“He himself bore our sins in his body on the tree, so that we might die to sins and live for righteousness; by his wounds you have been healed.” 1 Peter 2:24
Second, Calvary was vicarious, which means “an act undertaken by someone in another’s place.” Seen through the lens of sentiment or superstition, the cross may affect your emotions but it can’t save your soul. But seen as substitution, the cross can save any soul! The apostle Peter writes, “He personally carried our sins in his body on the cross so that we can be dead to sin and live for what is right.” Had Jesus reneged at Calvary, God would have been forced to sentence us to death for our sins. Instead, as our substitute, Jesus suffered our justly-deserved punishment, freeing us and giving us eternal life.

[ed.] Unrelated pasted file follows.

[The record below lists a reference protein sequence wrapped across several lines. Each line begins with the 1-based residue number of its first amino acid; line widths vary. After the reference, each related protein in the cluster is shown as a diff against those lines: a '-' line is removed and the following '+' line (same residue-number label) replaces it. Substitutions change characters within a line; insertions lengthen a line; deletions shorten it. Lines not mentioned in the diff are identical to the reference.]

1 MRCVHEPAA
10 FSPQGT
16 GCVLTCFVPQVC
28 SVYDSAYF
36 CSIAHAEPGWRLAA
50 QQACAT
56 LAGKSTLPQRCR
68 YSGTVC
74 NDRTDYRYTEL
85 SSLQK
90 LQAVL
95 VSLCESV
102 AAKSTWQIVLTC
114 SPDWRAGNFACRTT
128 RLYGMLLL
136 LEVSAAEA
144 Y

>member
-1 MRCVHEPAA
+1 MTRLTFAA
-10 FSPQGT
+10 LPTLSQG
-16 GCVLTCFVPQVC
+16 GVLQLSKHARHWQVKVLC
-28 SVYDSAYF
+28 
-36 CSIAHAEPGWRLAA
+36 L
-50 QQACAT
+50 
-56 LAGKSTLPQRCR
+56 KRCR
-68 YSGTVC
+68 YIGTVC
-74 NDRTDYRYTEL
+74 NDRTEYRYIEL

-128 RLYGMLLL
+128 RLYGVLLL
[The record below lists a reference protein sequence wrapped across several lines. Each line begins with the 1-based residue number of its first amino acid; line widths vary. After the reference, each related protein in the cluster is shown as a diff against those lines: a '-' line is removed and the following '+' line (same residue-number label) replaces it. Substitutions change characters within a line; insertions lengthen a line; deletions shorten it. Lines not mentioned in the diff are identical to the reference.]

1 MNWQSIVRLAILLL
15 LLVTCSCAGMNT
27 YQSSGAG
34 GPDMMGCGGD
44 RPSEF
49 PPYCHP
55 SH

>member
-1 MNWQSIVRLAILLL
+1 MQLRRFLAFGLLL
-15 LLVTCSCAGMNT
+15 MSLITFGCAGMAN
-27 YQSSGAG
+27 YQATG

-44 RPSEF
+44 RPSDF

Substitution was, historically, God’s idea to deliver His people from the penalty of their sin. When Adam and Eve sinned, God substituted an animal to cover their iniquity. He accepted Abel’s sacrifice of the “firstlings of his flock” (Genesis 4:4), and Abraham’s ram caught in the thicket in exchange for Isaac’s life (see Genesis 22:13). But without question God’s greatest soul-saving theme — substitution — was once-for-all-time demonstrated when Jesus offered Himself at Calvary.
Fully satisfied with Christ’s atoning death, God expunged our record and pronounced us innocent in His sight! God “made Him who knew no sin to be sin on our behalf, so that we might become the righteousness of God in Him” (2 Corinthians 5:21). On the cross Jesus became what we were — sin — so we could become what He was — righteousness! Everything Jesus did from His virgin birth, sinless life, redeeming death, miraculous resurrection, glorious ascension, and priestly ministry in heaven, He did as a substitute and savior.
Heavenly Father, thank You for being my substitution for the sins I have committed. In Jesus’ Name, Amen.